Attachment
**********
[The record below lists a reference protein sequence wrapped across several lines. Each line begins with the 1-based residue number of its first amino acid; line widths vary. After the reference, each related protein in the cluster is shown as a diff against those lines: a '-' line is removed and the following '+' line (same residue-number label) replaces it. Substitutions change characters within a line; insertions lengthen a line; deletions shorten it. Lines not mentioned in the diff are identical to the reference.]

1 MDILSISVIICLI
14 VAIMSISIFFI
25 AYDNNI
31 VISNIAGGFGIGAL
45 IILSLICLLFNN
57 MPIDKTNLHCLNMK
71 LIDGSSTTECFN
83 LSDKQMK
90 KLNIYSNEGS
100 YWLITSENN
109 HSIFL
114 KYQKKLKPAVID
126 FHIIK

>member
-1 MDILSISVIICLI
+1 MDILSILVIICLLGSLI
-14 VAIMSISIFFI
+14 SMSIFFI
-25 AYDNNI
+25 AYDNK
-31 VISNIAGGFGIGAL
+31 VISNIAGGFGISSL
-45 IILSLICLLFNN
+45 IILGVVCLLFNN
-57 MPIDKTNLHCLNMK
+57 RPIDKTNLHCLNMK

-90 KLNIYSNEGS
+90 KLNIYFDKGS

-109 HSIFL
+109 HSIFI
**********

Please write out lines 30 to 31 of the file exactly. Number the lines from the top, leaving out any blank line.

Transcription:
-109 HSIFL
+109 HSIFI